The 1992 Lithuanian mens basketball team had tie-dyed uniforms because they were financially supported by the Grateful Dead.
In 1990 Lithuania gained independence from the Soviet Union after 50 years of communist occupation. As a new country they had nationwide economic problems and funding their Olympic team was low on the priority list. So to try and raise funds for the 1992 Barcelona Olympics, Lithuanian basketball star Šarūnas Marčiulionis (who also played for the Golden State Warriors and eventually made the NBA hall of fame) went on a campaign to get sponsors & donors wherever he could. Enter the Grateful Dead.
An article in the San Francisco Chronicle about Marčiulionis and the Lithuanian team was brought to the attention of San Francisco based Grateful Dead who had Marčiulionis come to meet them at their rehearsal space. As drummer Mickey Hart said, “We’re always for the underdog, and this wasn’t just a basketball team. This was a struggle for life, liberty and freedom.” They cut Marčiulionis a check for $5,000 and supplied the team with tie-dyed uniforms in the colors of the Lithuanian flag with a slam-dunking skeleton on the front. When the Lithuanian team made it to Barcelona their tie-dye uniforms were an international sensation. While their actual game uniforms were fairly traditional, they did take the podium to receive their bronze medals (after a symbolic 82-78 victory over their former Soviet team) wearing their Grateful Dead tie-die.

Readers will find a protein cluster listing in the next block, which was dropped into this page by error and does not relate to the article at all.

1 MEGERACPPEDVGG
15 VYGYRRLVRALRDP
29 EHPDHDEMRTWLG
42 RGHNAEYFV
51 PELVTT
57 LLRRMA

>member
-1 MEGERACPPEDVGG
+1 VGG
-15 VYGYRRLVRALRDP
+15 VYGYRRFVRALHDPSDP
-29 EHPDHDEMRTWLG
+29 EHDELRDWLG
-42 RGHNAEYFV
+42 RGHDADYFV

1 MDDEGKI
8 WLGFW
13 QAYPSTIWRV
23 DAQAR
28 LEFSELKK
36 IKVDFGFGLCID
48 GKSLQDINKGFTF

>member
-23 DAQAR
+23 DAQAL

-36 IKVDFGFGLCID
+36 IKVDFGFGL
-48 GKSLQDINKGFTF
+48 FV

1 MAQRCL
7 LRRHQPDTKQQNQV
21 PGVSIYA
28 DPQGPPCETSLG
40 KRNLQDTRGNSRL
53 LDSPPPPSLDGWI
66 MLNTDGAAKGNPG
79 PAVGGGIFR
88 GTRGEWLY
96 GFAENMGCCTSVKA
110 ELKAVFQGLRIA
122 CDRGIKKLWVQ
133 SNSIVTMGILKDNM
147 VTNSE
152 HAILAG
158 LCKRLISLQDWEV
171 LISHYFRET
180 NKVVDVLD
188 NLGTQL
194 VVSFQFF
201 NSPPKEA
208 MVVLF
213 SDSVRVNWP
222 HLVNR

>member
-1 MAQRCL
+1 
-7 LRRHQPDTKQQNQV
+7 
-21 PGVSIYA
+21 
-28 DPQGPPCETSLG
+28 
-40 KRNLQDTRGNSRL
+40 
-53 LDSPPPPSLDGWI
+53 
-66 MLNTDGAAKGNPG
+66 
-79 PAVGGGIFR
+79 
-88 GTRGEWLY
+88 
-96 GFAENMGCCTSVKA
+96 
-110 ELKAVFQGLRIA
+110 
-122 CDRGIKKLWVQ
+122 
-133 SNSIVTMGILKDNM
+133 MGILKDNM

An added bonus: Through the Grateful Dead’s charitable organization, the Rex Foundation, they sold Lithuanian tie-dye shirts to the public, with proceeds going to the Lithuanian basketball team and Lithuanian children’s charities, raising over $450,000. You can still buy a copy from the artist who designed them.